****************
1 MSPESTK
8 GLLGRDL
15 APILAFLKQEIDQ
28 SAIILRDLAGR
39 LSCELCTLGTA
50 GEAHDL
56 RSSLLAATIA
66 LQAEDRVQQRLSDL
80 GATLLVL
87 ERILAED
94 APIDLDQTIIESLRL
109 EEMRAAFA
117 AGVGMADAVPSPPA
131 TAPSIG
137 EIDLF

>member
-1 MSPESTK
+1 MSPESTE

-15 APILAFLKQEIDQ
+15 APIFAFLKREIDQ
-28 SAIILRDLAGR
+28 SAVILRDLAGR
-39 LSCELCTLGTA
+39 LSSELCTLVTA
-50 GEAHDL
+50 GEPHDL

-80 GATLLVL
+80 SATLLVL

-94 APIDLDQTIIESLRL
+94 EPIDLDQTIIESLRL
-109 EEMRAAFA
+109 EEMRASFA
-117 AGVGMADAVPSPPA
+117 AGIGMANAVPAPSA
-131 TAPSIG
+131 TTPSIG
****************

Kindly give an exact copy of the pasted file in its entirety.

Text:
1 MSPESTK
8 GLLGRDL
15 APILAFLKQEIDQ
28 SAIILRDLAGR
39 LSCELCTLGTA
50 GEAHDL
56 RSSLLAATIA
66 LQAEDRVQQRLSDL
80 GATLLVL
87 ERILAED
94 APIDLDQTIIESLRL
109 EEMRAAFA
117 AGVGMADAVPSPPA
131 TAPSIG
137 EIDLF

>member
-1 MSPESTK
+1 MSPESTE

-15 APILAFLKQEIDQ
+15 APIFAFLKREIDQ
-28 SAIILRDLAGR
+28 SAVILRDLAGR
-39 LSCELCTLGTA
+39 LSSELCTLVTA
-50 GEAHDL
+50 GEPHDL

-80 GATLLVL
+80 SATLLVL

-94 APIDLDQTIIESLRL
+94 EPIDLDQTIIESLRL
-109 EEMRAAFA
+109 EEMRASFA
-117 AGVGMADAVPSPPA
+117 AGIGMANAVPAPSA
-131 TAPSIG
+131 TTPSIG